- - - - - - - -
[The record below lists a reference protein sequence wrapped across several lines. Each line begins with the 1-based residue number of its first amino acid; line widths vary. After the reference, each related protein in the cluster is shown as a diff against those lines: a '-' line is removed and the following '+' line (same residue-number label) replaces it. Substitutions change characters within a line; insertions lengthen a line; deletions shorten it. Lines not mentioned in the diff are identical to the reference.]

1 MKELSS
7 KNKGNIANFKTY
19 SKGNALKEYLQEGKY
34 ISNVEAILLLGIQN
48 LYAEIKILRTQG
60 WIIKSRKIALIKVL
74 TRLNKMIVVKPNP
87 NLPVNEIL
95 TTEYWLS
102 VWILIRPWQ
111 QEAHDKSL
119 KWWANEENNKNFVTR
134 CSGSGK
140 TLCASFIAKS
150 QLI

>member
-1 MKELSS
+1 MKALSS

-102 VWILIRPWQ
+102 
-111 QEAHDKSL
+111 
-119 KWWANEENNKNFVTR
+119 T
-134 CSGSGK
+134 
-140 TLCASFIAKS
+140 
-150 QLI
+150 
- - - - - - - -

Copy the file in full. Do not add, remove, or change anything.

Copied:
[The record below lists a reference protein sequence wrapped across several lines. Each line begins with the 1-based residue number of its first amino acid; line widths vary. After the reference, each related protein in the cluster is shown as a diff against those lines: a '-' line is removed and the following '+' line (same residue-number label) replaces it. Substitutions change characters within a line; insertions lengthen a line; deletions shorten it. Lines not mentioned in the diff are identical to the reference.]

1 MKELSS
7 KNKGNIANFKTY
19 SKGNALKEYLQEGKY
34 ISNVEAILLLGIQN
48 LYAEIKILRTQG
60 WIIKSRKIALIKVL
74 TRLNKMIVVKPNP
87 NLPVNEIL
95 TTEYWLS
102 VWILIRPWQ
111 QEAHDKSL
119 KWWANEENNKNFVTR
134 CSGSGK
140 TLCASFIAKS
150 QLI

>member
-1 MKELSS
+1 MKALSS

-102 VWILIRPWQ
+102 
-111 QEAHDKSL
+111 
-119 KWWANEENNKNFVTR
+119 T
-134 CSGSGK
+134 
-140 TLCASFIAKS
+140 
-150 QLI
+150 